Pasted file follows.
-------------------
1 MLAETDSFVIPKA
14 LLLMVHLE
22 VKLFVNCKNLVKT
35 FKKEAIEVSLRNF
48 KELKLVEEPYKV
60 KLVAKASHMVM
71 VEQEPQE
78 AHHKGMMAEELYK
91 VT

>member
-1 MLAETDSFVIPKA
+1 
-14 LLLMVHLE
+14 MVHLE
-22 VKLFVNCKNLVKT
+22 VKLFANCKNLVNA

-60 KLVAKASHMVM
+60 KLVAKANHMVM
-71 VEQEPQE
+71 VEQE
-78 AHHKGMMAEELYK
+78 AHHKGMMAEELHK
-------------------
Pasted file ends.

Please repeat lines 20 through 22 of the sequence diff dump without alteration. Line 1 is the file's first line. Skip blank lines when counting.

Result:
+71 VEQE
-78 AHHKGMMAEELYK
+78 AHHKGMMAEELHK